I have taken measures to ensure a greater margin of safety as vehicles pass me. I wear a bright orange safety vest at all times. When the sky is overcast I use a flashing LED light that can be seen from a kilometer away. I put the light on flashing mode figuring that an inattentive driver will notice that much easier than a constant red light.

Conclusion

While the main motivation for my four day bike ride was training for a Pacific Ocean to Atlantic Ocean bike ride, it also gave me some insights into traveling by a different mode and how that impacts my ABI. Once I arrived at my destination I slept for 10 hours and then twice in the same day a 2 hour nap. Recuperating from physical fatigue is a much more enjoyable experience than recuperating from neurological fatigue. The sense of accomplishment without having incurred neuro fatigue is very satisfying and a real encouragement.

In the past four days I put myself through a more rigourous workout than the Sea to Sea cycling will be. This workout gave me insight into one part of the challenge I will be dealing with this summer. Cycling this summer with a group of about 100 people will likely give me new insights into dealing with other aspects of my ABI challenges.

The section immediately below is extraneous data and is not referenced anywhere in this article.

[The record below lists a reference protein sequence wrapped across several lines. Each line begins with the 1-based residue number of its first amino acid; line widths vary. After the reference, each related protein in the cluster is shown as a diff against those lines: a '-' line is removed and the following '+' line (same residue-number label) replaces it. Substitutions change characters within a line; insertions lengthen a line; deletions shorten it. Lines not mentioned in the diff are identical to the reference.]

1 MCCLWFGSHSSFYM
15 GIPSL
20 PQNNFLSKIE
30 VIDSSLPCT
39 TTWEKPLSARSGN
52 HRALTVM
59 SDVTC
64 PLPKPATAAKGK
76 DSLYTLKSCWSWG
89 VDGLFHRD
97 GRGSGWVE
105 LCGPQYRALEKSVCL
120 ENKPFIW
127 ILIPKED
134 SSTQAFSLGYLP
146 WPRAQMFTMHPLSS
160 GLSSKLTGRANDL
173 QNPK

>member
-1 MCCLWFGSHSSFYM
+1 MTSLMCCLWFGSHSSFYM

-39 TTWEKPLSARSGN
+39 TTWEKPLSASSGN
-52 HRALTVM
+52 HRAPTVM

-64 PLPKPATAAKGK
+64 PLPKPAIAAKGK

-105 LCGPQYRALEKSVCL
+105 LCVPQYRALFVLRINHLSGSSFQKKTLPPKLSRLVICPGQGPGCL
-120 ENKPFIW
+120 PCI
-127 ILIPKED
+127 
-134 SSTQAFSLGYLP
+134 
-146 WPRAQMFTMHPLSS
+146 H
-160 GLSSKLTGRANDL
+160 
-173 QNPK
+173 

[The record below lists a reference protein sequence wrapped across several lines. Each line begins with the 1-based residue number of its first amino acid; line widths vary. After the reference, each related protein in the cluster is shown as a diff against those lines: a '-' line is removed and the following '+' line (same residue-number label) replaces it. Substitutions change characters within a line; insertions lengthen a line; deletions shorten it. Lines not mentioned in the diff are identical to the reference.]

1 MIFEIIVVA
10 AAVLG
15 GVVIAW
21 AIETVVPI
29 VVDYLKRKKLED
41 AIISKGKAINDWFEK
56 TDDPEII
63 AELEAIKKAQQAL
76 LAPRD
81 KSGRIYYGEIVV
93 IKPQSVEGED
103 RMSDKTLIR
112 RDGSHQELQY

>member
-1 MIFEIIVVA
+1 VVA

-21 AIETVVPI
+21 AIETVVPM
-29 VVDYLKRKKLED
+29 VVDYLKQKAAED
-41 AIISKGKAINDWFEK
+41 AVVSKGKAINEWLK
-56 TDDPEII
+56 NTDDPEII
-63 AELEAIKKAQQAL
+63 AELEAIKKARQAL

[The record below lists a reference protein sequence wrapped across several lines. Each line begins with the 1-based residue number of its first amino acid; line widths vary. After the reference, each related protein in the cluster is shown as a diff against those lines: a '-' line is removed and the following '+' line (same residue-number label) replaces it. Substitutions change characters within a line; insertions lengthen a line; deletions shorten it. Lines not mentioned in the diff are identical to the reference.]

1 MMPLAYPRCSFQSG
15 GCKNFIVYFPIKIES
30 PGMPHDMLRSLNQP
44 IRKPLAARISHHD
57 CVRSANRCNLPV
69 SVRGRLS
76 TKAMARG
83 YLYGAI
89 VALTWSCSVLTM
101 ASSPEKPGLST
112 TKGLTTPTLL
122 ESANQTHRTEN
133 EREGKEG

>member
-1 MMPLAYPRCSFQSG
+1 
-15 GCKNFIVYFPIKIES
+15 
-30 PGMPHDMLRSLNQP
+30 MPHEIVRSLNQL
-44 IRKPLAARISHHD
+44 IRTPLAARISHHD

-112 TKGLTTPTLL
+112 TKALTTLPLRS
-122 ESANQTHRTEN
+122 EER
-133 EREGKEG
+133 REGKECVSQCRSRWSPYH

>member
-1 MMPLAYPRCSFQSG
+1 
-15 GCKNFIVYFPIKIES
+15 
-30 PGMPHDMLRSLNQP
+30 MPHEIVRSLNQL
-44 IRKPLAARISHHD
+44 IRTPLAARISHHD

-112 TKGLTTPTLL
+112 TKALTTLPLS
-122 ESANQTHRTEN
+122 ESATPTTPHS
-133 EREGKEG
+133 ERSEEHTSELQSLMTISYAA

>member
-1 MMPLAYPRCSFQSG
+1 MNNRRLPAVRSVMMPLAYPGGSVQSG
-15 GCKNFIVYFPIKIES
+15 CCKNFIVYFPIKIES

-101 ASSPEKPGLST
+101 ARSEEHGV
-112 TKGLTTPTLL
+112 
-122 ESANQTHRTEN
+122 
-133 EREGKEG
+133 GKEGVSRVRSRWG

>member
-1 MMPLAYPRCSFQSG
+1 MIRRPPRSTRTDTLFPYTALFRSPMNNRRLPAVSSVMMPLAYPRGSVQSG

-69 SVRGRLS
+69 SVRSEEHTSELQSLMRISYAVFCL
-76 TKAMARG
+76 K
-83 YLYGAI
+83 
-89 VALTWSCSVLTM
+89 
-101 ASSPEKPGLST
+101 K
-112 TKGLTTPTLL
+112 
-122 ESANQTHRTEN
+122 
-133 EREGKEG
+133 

And so the detective work and the detective training continues.

Broke all the Rules

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No planning – Just opportunities motivated by instinct

I am writing this in the wee hours of the morning because I am dealing with several side effects of attending an event that set me back. It’s not that I went into the event unaware and was blindsided. I wasn’t sure what to expect but I knew I would not emerge unscathed.

The fact that I am writing this when I would otherwise be sound asleep speaks to one of the side effects. For the past 3 weeks or more, as I have been doing some serious physical training, I have had no interrupted sleep. That is by far the longest stretch in over two years of finding quality sleep.

The past few hours have been different. My dreams have been wild. My dreams seemed just a bit too real, not being able to discern dream from reality. My dreams have been unsettling and upsetting. And right now I am wide awake because I can’t get back to sleep.

What got me into this

For one day I had put aside the intentional planning that my occupational therapist has been drilling into me for the past year. I did not work out a back up plan, unless retreating to a quiet place qualifies as a back up plan.

And yet, as I look back on the evening, I realize I have developed some habits that protect me from sensory overload and succumbing to extreme neural fatigue. I know to seat myself in an auditorium so that I can make an inconspicuous exit. Exiting from a venue that seems to cause disruption, perceived or real, adds significantly to my sensory loading and therefore my recovery time.